Tourism in the Maldives

Tourism is the largest economic industry in the Maldives, as it plays an important role in earning foreign exchange revenues and generating employment in the tertiary sector of the country. The archipelago of the Maldives is the main source of attraction to many tourists visiting the island country..

Atolls of the Maldives physical geographic entity

The Maldives are formed by a number of natural atolls plus atolls in the form of a few islands and isolated reefs today which form a pattern stretching from 7 degrees 10′ North to 0 degrees 45′ South.

Trans Maldivian Airways airline

Trans Maldivian Airways (Pvt) Ltd. (TMA) is a private airline headquartered on the grounds of Velana International Airport in Malé, Maldives.

Noonu Atoll atoll of the Maldives

Noonu Atoll is an administrative division of the Maldives corresponding to the southern section of Miladhunmadulu Atoll. The capital is Manadhoo. Total population of Noonu Atoll is around 10.000 people.

Raa Atoll atoll of the Maldives

Raa Atoll is an administrative division from the Maldives. The capital is Ungoofaaru. It includes Northern Maalhosmadulu Atoll proper and the island of Alifushi.

Baa Atoll atoll of the Maldives

Baa Atoll is an administrative division of the Maldives. It consists of three separate natural atolls, namely southern Maalhosmadulu Atoll, the Fasdūtherē Atoll and the smaller natural atoll known as Goifulhafehendhu Atoll.

Alif Alif Atoll atoll of the Maldives

Alif Alif Atoll is an administrative division of the Maldives. It was created on March 1, 1984 combining northern section of Ari Atoll, the small Rasdhukuramathi Atoll, and the isolated island of Thoddoo. Many of the islands in this atoll have been inhabited since ancient times and have archaeological remains from the Maldivian Buddhist period.

Rasdhoo is an inhabited island of the Maldives. It is also the capital of the Alif Alif Atoll administrative division.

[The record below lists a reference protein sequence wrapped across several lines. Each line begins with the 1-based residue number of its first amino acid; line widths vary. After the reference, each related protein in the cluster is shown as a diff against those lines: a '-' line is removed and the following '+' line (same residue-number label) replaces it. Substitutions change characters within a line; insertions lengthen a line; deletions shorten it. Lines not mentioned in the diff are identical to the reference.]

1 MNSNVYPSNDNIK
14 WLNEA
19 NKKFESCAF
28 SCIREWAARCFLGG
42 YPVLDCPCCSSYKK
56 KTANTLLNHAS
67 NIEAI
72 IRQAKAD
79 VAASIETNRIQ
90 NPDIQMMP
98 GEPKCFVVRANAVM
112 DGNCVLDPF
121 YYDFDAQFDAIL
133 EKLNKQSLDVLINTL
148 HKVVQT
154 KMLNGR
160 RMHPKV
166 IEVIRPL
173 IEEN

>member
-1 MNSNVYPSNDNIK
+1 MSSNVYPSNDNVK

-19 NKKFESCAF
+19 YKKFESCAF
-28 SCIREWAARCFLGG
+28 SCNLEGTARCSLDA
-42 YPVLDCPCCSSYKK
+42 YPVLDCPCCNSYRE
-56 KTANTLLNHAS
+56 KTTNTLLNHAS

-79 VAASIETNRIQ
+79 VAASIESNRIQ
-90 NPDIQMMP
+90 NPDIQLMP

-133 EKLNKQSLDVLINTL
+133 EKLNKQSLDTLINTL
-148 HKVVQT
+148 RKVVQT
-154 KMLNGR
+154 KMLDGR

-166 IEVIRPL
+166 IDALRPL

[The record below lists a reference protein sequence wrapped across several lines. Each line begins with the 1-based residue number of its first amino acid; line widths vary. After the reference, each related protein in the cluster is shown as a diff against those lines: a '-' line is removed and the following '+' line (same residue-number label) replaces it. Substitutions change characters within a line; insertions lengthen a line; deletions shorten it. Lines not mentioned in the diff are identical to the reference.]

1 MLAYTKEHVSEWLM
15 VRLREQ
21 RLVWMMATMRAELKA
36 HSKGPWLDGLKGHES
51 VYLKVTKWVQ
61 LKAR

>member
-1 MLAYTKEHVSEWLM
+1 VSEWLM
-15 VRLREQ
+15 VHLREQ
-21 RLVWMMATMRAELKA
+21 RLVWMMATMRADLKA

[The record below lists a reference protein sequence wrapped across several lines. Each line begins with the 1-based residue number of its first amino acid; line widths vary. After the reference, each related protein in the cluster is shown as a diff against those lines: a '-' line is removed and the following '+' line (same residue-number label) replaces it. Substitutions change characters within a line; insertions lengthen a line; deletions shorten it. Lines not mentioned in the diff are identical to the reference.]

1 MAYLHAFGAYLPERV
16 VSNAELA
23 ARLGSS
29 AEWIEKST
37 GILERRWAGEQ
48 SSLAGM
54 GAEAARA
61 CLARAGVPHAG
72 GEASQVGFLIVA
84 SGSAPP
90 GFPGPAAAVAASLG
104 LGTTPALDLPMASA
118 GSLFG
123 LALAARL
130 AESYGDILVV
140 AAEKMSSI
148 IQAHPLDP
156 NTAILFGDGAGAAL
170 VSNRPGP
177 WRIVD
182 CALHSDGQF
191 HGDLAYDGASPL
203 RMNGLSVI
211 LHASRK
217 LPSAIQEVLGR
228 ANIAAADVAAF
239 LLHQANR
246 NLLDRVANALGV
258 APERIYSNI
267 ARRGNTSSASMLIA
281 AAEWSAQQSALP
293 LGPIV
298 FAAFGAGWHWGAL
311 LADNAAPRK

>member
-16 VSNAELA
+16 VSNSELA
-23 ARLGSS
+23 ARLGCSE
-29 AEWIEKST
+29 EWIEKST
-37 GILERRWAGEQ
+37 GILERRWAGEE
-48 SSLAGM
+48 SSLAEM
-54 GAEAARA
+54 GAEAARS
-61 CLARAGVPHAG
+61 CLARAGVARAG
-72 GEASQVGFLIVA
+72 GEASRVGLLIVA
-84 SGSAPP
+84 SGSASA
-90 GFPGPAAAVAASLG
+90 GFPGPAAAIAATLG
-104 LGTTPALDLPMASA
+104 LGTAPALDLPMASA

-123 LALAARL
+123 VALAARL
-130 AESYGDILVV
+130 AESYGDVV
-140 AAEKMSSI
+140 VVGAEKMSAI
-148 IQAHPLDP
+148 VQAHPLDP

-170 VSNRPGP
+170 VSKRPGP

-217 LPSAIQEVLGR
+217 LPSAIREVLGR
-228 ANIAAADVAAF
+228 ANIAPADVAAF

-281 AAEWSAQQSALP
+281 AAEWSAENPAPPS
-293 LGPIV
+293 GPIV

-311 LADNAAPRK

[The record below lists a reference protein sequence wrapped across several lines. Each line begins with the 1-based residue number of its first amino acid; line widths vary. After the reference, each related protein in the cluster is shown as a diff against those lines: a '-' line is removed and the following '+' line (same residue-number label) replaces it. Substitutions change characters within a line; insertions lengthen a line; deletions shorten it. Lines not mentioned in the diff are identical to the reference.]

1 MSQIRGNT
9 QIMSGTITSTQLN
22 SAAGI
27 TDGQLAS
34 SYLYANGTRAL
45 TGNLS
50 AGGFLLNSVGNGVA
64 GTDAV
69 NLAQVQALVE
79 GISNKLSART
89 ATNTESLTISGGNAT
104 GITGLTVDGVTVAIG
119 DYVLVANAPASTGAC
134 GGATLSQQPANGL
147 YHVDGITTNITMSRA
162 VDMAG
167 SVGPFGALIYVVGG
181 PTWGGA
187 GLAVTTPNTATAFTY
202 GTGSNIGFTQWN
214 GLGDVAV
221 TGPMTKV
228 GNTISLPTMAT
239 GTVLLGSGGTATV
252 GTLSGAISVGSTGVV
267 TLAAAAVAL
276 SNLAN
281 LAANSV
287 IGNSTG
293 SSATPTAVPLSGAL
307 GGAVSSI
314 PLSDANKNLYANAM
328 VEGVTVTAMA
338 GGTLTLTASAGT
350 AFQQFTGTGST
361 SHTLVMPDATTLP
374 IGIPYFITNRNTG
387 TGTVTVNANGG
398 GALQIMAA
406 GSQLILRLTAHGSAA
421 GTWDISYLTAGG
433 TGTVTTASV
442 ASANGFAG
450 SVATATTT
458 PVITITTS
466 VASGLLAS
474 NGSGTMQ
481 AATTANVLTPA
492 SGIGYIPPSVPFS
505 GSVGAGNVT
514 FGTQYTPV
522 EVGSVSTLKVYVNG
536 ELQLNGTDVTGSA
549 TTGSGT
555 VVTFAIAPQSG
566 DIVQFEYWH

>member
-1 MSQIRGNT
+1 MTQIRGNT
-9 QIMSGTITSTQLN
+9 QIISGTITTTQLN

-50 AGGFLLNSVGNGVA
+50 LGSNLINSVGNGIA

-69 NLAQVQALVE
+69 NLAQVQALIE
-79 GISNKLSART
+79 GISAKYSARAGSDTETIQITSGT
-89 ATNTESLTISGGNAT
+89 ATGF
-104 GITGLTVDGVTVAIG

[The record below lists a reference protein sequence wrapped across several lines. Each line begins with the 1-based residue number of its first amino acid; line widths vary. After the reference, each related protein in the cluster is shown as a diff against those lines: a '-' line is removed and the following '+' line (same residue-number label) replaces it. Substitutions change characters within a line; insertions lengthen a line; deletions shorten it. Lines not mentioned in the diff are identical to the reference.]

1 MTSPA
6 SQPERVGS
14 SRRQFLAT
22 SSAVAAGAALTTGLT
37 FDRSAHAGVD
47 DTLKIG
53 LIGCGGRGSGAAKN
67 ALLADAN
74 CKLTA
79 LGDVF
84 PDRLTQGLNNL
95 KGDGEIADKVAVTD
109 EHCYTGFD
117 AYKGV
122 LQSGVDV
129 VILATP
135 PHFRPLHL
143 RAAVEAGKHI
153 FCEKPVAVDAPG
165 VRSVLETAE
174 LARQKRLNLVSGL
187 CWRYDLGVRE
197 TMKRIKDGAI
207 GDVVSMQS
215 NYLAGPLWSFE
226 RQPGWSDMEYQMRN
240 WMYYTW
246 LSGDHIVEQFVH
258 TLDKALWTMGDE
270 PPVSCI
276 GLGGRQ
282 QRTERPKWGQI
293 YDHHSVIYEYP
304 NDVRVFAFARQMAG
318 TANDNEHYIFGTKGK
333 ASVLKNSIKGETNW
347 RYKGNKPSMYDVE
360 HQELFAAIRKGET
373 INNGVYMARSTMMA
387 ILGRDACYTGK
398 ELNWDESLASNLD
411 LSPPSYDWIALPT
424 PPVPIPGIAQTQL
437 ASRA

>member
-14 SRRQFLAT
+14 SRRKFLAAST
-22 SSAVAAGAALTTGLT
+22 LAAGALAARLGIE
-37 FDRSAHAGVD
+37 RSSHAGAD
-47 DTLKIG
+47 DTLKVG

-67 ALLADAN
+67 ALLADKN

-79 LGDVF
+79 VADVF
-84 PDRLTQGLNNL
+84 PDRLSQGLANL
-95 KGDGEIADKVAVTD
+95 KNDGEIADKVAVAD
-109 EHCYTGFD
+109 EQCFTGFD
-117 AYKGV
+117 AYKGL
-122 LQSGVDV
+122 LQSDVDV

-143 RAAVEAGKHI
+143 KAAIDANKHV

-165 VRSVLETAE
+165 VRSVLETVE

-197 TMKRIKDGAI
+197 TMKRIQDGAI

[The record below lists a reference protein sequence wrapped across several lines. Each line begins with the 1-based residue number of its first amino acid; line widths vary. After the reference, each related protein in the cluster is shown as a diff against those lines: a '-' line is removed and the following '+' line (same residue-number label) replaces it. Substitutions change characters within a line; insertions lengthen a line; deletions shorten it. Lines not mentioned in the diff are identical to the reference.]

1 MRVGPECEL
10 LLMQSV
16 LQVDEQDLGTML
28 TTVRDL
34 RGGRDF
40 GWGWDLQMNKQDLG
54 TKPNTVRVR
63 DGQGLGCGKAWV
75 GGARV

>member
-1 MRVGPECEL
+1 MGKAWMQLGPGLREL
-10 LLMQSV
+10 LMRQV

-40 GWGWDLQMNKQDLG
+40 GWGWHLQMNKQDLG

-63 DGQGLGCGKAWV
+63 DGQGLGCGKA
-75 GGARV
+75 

Vilamendhoo, formerly one of the uninhabited islands of Alif Dhaal Atoll of the Maldives, has been developed into a 184 room 4 star plus resort, called Vilamendhoo Island Resort & Spa, managed by CCR. Some of the best diving points in Maldives are located in Ari Atoll.

Ari Atoll atoll in the Maldives

Ari Atoll is one of the natural atolls of the Maldives. It is one of the biggest atolls and is located in the west of the archipelago. The almost rectangular alignment spreads the islands over an area of about 89 by 3 kilometres. It has been divided in two sections for administrative purposes, Northern Ari Atoll and Southern Ari Atoll consisting of 105 islands. Ari Atoll is part of the zone designated for tourist development in the Maldives. It is roughly a 30-minute seaplane flight away from the Capital Malé.

Wildlife of Maldives

The wildlife of Maldives includes the flora and fauna of the islands, reefs, and the surrounding ocean.

Fishing industry in the Maldives

The fishing industry in the Maldives is the island's second main industry. According to national tradition in the words of former President Maumoon Abdul Gayoom, "Fishing is the lifeblood of our nation, it is inborn. From the soil on which we live, to the sea around us, it remains an integral part of our existence. Fishing, and our country and its people, [are] one and shall remain inseparable forever." The Maldives has an abundance of aquatic life and species of fish. Common are tuna, groupers, dolphin fish, barracuda, rainbow runner, trevally and squirrelfish and many more. Aside from being of essential importance to the economy, fishing is also a popular recreational activity in the Maldives, not only among locals but by tourists. The islands have numerous fishing resorts which cater for these activities.

Diving in the Maldives

The Maldives has become one of the world's best scuba diving destinations because of the white sand beaches, coral reefs, clear warm waters, numerous scuba diving sites and rich marine life.

Haa Alif Atoll atoll of the Maldives

Haa Alif Atoll is the code name based on the letters of the Maldivian alphabet commonly used to refer to the administrative division officially known as North Thiladhunmathi Atoll in the Maldives.

Landaa Giraavaru island resort in Maldives

Landaa Giraavaru, often called Four Seasons at Landaagiraavaru, is an island in the Baa Atoll in the Maldives. Home to a luxury Four Seasons resort since 2004, it is one of the many island resorts of the Maldives.

Bodufolhudhoo is one of the inhabited islands of Alif Alif Atoll in the Republic of Maldives.


  1. "Lonely Planet, The best places to swim with whale sharks" . Retrieved 2 September 2017.
  2. "English-Dhivehi-English Dictionary" (PDF). Retrieved 2 September 2017.
  3. "Global Coral Bleaching 2014-2017: Status and an Appeal for Observations" . Retrieved 2 September 2017.